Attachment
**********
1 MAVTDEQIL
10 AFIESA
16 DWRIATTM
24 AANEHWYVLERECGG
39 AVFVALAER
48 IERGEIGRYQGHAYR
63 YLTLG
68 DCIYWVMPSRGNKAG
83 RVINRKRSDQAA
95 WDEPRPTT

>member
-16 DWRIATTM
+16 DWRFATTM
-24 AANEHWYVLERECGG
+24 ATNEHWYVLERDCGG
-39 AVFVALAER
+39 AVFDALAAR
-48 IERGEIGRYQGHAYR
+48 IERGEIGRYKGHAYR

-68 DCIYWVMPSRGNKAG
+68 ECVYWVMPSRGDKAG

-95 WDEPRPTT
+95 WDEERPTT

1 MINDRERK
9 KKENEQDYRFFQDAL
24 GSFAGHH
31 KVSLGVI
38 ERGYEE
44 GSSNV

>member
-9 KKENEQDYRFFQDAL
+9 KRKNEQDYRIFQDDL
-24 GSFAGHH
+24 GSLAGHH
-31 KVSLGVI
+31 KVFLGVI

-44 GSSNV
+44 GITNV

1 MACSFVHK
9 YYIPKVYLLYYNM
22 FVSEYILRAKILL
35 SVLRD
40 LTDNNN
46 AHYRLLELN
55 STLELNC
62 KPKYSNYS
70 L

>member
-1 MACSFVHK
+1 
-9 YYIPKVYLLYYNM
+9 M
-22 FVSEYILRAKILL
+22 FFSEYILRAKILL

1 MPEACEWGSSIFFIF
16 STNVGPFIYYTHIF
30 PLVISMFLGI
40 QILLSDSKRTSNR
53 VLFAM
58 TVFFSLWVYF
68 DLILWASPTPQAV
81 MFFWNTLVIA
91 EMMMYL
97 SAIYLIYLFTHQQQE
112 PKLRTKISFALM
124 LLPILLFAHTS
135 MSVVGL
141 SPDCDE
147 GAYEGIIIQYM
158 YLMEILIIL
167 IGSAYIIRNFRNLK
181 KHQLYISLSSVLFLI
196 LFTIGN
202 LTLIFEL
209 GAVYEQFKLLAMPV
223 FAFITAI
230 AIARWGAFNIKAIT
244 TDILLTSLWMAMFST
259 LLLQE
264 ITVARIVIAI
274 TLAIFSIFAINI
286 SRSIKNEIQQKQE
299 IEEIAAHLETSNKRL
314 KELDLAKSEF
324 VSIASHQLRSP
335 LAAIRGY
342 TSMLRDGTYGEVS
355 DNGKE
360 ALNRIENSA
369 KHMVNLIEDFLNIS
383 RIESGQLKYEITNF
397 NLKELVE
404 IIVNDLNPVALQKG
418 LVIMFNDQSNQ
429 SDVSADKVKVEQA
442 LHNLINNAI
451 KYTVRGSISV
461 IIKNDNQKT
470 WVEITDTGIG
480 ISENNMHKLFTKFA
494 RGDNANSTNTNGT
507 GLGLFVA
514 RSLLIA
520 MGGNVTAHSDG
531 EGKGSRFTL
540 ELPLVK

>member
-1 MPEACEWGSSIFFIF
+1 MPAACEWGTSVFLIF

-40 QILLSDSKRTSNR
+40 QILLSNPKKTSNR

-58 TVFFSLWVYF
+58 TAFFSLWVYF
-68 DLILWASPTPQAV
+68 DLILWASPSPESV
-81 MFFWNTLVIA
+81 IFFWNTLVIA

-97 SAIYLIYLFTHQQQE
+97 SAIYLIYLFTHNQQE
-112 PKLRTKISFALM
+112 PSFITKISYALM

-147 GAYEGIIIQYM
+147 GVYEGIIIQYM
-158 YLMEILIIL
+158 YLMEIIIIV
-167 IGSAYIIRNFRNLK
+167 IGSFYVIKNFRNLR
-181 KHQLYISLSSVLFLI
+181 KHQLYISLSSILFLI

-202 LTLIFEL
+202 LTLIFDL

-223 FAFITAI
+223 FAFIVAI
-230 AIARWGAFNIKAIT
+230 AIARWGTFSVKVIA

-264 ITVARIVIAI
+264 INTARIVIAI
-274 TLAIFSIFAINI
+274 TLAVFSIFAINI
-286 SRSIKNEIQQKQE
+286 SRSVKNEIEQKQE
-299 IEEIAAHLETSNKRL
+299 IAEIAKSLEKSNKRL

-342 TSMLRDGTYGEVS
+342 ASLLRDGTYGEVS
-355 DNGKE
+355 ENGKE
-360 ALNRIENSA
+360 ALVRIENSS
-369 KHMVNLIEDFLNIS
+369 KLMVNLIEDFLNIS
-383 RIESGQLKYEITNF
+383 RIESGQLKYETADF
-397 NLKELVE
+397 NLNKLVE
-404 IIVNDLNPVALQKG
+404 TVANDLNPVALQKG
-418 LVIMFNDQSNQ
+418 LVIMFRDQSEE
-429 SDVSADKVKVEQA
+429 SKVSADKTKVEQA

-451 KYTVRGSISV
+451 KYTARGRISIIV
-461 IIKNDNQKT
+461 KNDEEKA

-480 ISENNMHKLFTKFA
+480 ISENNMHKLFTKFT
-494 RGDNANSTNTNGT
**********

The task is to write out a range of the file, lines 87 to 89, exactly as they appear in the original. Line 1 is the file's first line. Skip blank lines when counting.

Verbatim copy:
342 TSMLRDGTYGEVS
355 DNGKE
360 ALNRIENSA